Q: In your research for your character on “Pure,” you got to speak to some Mennonites. How was that?
A: Admittedly when we first started, I personally had a hard time trying to locate Mennonites because there were just not many where I live. And of course being a private, sort of insular culture, I didn’t think I could just go on the internet and Google Mennonites that would be interested in showing me around.
It turns out that there are more Mennonites on the internet than I’d previously thought, and I’ve learned so much about varying types of Mennonites, all the way to the old order. You know, the horse-and-buggy Mennonite up to very modern Mennonites just like you and me with computers and phones, and it’s just the belief system that stays true. We were really lucky enough to have a Mennonite adviser on our show … and she was absolutely essential to us when it came to speaking the language, learning about the culture. Things down to the food, the way it’s cooked, the way it’s prepared to the way the house looks. It was absolutely a wonderful asset for us.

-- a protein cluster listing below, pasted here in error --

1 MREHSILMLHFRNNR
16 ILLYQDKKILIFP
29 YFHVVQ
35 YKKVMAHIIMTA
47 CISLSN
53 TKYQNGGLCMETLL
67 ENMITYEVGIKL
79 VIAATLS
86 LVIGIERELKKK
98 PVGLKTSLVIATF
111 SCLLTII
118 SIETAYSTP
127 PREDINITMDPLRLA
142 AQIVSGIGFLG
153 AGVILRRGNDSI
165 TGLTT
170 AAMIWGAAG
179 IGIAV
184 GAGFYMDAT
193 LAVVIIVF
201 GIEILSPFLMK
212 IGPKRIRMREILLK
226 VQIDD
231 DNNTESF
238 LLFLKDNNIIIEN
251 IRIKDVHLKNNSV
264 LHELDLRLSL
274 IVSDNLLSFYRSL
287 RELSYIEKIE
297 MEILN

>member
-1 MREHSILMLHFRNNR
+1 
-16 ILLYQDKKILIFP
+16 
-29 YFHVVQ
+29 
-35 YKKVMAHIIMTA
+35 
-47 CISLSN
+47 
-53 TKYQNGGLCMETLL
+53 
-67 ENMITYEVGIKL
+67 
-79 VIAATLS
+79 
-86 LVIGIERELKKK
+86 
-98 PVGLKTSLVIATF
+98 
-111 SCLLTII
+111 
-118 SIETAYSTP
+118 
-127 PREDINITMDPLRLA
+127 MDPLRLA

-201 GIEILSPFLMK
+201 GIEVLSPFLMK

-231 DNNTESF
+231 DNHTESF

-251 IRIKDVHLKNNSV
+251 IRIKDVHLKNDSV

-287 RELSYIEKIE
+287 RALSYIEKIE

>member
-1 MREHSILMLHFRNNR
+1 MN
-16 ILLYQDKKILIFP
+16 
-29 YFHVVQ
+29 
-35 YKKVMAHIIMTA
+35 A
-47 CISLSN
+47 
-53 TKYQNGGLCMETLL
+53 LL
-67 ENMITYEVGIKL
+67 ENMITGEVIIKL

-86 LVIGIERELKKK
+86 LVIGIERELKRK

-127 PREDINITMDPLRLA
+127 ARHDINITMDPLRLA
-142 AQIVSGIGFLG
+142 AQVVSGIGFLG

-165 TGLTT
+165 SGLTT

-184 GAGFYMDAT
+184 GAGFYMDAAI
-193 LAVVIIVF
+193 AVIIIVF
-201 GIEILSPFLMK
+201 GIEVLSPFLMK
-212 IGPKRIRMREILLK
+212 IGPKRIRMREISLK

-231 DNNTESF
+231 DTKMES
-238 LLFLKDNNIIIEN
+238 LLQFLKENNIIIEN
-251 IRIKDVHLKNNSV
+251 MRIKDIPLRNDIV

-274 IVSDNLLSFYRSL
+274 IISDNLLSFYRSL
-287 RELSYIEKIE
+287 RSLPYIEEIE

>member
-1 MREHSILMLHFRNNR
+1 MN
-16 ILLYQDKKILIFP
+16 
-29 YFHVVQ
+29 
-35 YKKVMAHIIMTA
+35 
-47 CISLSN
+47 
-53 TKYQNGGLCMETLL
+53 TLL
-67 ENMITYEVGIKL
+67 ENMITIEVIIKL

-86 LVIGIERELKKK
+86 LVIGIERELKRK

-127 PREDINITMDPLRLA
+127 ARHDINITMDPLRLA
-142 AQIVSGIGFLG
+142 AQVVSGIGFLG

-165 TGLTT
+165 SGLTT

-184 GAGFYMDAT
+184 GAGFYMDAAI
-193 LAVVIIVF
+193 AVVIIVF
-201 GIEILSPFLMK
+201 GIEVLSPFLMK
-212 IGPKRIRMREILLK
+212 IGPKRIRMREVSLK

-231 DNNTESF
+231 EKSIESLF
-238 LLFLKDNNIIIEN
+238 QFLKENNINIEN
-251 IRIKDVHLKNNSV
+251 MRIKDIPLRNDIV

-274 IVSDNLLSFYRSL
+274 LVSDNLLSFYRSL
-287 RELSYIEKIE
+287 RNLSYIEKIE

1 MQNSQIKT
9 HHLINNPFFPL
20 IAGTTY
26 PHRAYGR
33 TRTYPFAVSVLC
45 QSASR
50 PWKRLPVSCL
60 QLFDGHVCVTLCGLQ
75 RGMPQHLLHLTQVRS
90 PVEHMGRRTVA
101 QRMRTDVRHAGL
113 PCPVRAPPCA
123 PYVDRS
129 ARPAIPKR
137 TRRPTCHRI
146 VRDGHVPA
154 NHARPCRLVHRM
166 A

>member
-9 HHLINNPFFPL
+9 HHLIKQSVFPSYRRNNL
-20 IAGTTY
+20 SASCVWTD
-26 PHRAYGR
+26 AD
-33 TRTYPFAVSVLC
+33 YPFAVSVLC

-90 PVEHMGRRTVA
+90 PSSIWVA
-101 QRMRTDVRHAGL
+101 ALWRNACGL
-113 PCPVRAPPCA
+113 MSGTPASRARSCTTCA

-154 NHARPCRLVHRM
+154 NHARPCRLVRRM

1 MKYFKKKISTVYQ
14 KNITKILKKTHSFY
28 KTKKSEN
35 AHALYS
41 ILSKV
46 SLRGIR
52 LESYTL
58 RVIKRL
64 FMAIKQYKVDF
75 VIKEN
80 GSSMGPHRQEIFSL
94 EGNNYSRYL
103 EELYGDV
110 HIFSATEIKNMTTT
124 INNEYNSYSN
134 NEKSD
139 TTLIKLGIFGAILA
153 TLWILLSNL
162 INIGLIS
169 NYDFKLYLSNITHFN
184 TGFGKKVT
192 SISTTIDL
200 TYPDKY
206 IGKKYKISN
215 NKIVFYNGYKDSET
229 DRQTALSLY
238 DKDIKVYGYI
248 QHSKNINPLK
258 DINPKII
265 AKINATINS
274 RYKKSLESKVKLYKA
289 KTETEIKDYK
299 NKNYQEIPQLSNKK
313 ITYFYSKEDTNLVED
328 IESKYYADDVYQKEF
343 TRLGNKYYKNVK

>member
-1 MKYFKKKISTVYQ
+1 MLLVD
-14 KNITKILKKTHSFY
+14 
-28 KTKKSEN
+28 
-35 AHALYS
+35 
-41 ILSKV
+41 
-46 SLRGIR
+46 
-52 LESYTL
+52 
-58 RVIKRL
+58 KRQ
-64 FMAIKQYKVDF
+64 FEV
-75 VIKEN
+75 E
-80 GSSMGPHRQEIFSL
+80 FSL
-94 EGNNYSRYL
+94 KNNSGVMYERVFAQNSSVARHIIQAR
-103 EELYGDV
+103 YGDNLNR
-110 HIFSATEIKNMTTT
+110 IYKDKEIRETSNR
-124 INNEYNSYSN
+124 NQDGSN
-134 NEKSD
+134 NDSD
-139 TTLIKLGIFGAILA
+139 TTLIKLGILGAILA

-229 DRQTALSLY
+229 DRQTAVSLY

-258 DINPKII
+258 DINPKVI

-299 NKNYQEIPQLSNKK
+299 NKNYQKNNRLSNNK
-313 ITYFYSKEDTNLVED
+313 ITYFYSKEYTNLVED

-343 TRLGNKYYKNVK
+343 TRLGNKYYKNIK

Q: What surprised you?
A: There were a lot of things. The writer, Michael Amo, comes from a Mennonite family. It’s not so much what surprised me about what I learned, it was more about how appealing that life sort of seemed to me, that simpler, off-the-grid life, just having to worry about your community and your family and not all the horrors and atrocities of the world.
I found that really fascinating, things like not having power or running water in your house, but in the milking barn where the cows are, it looks like it was built by NASA because it has to meet industry standards and certain codes in order for you to sell your milk. It has to meet all these standards. So you walk into a milking barn and as I said, it looks like it was built by NASA but then you enter your home, you’ve just got a wood fire and candlelight and that’s it.
George Dickie has been a features writer for Gracenote/Tribune Media Services since 1989, when “Hee-Haw” was still on the air and George “Goober” Lindsay was his first interview. His early interviews ranged from Jim Henson and Dick Van Dyke to Phil Collins and the Dixie Chicks.